Economic substance, fund governance and ESG were the three key topics discussed by the technical panel at the HKVCA Asia Venture Capital Forum 2019 moderated by Ogier partner Kate Hodson yesterday.

Kate was joined on the panel by Simon Ho (CFO, IDG Capital Partners), Grace Lee (Partner & CFO – Qiming Venture Partners) and Paul Ma (CFO & Managing Director – Hillhouse Capital).

The Ogier delegation at the event included Eric Chow (Head of Business Development, Greater China), Lin Jacobsen (Associate), Alan Wong (Legal Manager), Graham Gurney (Director, Ogier Global), Bill Chiang (Associate Director, Ogier Global) and Sisi Fan (Manager, Ogier Global).

The panel gave their views and experience on the three key topical issues of substance, governance and ESG investing for the PE &VC funds industry:

  • EU substance legislation – funds industry able to quickly adapt

The overwhelming feeling was that there is no need to panic about the new EU substance legislation within the funds industry. The implementation of FATCA and CRS and changes to the Cayman AML regime over the last few years have forced all Cayman funds to raise their game when it comes to regulatory compliance and the industry has already shown how capable it is of adapting.

On the basis that Cayman Islands investment funds are excluded from the requirement to put in place substance under The International Tax Co-operation (Economic Substance) Law, 2018, the main focus for many in the industry will be those that have in place Cayman fund managers.

You may refer to Ogier's briefing on this topic for further information:

  • How the Abraaj case is a reminder of the need for good governance and transparency

The high profile Abraaj case and the ongoing disputes around the group's collapse is still focusing minds on governance at the GP level. Abraaj had positioned itself as an impact investor and had investors such as the Bill & Melinda Gates Foundation and IFC and the collapse was therefore particularly shocking to the industry.

Again and again we hear about investors getting their own legal advice before making significant decisions on fund investment. In Asia, we had traditionally seen a lot less of this "LP work" compared to Europe, but this has changed over recent years with more Asian investors looking to negotiate the terms of the LPA and enter into side letters.

In many countries PE/VC is a relatively unregulated space, with LPs in many ways policing their own investments. It is therefore not surprising that that the due diligence process and documentation negotiation has heated up.

The panel gave their experience on the sorts of areas that investors care about when doing due diligence prior to investing and there was an emphasis on operational DD. Investors will want to know how the fund supervises third parties providing services for fund operations as well as deal sourcing, screening, due diligence processes and portfolio monitoring. They will also want to know how the fund's governance systems work, for example, looking at conflict of interest policies, whether the GP has a code of ethics and professional conduct and will want to be provided with details of the fund's compliance policies. One of the panellists commented that they are now asked questions by LPs on how they would handle harassment complaints. It is clear that corporate governance is not just a board level matter and investors will look to do a deep dive into the operations of the GP and fund processes when conducting due diligence.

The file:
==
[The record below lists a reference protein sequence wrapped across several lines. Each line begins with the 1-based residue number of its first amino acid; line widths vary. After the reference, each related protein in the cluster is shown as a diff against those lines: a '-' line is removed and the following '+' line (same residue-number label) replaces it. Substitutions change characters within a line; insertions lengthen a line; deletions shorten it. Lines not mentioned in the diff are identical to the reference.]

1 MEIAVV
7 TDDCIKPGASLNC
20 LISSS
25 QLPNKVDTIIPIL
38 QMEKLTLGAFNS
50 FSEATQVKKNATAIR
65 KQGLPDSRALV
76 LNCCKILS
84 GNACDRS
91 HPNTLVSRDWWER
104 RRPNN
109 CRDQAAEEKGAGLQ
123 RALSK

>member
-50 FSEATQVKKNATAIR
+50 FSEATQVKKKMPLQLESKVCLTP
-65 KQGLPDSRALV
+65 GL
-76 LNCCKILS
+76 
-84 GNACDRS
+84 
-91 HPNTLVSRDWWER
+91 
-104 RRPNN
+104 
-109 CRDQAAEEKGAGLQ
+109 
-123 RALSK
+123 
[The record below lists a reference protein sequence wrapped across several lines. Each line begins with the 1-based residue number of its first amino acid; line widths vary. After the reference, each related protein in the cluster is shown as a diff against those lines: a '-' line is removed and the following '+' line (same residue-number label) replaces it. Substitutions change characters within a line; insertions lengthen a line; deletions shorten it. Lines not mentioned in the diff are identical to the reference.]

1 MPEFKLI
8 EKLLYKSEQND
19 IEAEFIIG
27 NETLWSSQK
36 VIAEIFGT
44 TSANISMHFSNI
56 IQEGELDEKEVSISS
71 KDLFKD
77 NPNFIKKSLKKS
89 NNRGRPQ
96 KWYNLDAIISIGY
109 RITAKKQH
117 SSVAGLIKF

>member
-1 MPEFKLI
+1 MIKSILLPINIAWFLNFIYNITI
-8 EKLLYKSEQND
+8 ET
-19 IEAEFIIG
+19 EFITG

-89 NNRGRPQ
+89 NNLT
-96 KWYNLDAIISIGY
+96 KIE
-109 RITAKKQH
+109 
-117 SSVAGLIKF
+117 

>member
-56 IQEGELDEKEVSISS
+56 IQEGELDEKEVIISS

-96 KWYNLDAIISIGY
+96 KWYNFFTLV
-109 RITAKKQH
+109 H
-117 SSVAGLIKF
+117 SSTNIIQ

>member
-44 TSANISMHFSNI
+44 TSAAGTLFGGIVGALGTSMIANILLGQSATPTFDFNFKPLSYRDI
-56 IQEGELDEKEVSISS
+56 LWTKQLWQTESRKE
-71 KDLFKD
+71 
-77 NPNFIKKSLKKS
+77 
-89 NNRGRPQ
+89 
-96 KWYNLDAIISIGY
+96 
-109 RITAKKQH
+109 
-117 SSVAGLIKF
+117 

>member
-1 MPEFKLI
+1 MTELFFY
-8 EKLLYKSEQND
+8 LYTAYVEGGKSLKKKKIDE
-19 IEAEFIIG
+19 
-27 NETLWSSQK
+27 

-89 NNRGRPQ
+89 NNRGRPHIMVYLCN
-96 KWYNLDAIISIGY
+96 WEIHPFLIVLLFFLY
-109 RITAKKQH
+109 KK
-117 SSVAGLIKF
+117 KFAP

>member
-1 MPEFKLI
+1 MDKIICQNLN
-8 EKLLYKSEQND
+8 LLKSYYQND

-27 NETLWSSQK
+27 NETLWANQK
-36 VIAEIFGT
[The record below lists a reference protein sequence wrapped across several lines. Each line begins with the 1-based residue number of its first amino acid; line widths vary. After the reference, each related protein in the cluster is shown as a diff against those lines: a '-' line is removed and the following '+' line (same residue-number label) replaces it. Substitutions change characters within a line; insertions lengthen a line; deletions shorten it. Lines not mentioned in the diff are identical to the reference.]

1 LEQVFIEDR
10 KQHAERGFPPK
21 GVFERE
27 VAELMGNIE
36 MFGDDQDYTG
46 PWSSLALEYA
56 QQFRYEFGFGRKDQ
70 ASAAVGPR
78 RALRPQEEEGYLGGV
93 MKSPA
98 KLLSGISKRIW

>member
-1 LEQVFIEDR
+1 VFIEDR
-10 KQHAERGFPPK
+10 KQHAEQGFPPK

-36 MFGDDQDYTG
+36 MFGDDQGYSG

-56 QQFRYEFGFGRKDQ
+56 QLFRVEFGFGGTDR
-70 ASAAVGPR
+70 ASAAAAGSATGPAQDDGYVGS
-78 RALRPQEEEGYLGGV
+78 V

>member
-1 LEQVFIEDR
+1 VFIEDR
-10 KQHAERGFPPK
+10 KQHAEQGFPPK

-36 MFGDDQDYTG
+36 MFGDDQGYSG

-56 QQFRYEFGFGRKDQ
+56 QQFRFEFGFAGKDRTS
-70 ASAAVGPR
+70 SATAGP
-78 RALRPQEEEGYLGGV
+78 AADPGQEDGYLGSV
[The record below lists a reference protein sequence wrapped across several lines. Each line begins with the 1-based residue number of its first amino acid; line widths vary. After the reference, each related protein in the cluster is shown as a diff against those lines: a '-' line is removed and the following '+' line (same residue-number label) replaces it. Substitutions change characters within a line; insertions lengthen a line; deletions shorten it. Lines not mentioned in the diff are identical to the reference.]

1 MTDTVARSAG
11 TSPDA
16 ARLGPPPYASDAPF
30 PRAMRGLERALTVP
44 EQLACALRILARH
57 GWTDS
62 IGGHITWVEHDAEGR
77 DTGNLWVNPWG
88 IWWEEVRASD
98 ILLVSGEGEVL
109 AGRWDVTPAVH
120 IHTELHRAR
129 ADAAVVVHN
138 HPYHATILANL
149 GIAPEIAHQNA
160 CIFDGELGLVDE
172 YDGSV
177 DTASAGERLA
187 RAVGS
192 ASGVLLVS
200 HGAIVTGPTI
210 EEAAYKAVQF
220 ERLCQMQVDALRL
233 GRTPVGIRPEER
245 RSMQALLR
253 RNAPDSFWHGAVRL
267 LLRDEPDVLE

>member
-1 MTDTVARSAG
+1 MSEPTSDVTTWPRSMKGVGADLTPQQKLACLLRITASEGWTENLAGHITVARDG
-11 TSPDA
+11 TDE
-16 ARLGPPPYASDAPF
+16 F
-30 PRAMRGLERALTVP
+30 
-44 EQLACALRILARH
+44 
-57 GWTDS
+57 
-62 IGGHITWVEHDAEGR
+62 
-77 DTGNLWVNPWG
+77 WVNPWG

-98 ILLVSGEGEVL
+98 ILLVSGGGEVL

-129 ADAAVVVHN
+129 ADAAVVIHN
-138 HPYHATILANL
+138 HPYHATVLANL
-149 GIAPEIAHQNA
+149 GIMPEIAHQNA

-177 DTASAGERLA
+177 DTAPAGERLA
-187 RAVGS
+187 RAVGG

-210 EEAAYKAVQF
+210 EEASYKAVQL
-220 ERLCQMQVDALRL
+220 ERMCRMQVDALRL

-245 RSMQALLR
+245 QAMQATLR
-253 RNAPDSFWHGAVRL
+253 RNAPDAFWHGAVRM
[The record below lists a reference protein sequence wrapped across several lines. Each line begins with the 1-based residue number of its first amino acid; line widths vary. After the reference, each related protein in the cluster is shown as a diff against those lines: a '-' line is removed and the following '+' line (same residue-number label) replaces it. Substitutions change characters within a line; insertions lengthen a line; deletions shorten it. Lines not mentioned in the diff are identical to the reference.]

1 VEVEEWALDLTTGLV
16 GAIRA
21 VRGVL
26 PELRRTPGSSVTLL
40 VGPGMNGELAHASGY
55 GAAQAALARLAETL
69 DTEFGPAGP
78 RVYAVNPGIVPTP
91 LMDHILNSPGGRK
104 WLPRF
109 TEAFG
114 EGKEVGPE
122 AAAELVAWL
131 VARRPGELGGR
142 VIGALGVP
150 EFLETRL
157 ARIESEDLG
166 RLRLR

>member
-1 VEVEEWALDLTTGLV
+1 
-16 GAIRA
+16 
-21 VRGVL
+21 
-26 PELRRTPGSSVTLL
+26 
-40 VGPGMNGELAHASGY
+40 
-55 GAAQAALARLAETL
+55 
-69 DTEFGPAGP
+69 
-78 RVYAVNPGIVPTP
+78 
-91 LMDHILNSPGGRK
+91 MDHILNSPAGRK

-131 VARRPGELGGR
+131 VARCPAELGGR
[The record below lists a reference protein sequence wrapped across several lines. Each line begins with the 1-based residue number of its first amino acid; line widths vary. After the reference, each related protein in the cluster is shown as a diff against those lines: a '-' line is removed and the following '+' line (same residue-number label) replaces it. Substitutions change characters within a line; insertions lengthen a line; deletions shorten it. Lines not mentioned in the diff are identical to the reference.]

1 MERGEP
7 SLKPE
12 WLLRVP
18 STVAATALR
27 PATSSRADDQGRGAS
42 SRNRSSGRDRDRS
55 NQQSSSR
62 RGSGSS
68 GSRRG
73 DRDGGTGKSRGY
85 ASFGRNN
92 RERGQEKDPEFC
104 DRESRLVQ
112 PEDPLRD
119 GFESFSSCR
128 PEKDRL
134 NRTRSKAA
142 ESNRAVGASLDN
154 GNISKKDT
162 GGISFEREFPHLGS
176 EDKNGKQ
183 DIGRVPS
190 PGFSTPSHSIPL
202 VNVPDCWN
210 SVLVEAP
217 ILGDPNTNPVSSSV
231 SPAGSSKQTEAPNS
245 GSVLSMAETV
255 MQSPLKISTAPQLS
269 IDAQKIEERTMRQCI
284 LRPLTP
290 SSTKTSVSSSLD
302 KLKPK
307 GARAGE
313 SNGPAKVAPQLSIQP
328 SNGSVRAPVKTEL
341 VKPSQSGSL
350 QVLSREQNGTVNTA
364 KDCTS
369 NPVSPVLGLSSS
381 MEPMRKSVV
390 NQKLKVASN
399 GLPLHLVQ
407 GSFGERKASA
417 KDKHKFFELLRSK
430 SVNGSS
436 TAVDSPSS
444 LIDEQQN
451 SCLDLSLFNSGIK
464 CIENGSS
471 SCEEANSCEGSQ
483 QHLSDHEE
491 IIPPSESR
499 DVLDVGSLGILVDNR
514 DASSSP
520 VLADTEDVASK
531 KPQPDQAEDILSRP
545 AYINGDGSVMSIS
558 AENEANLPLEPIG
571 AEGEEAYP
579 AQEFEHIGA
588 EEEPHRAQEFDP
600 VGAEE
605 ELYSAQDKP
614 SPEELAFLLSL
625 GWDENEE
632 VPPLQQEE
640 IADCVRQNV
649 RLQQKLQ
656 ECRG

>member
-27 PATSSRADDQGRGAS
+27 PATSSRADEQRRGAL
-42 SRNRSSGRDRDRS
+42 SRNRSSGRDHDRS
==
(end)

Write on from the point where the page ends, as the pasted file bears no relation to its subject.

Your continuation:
• Gaining momentum – the ESG Conversation

Environmental and social issues are increasingly important to companies and their stakeholders in the VC/PE industry. The United Nations-supported Principles of Responsible Investment, drafted by an international network of investors, provides a framework for incorporating sustainability and ESG management best practices into investment decisions and ownership practices across asset classes.

The LP due diligence process has expanded to cover not just governance matters but now social and environmental considerations as well. Certain investors already require investment funds in which they invest to ensure all portfolio companies complete an ESG questionnaire as part of the investment due diligence process.

ESG is becoming a hot topic globally and one which investors and managers will find harder and harder to ignore.

It was noted that this is not just a "European" phenomenon. China has risen to being of the 2nd largest green bond markets in the world, and in Japan the GPIF have given a strong endorsement of ESG investing, offering a compelling argument for fund managers to adopt ESG principals. The Stock Exchange of Hong Kong recently released a consultation paper to support and improve issuers’ governance and disclosure of ESG activities and metrics. One of the key proposals is to introduce mandatory disclosure requirements to include a board statement setting out the board’s consideration of ESG issues.

The panel also highlighted the relationship between ESG and long-term value, namely the need for "patient capital" in this area.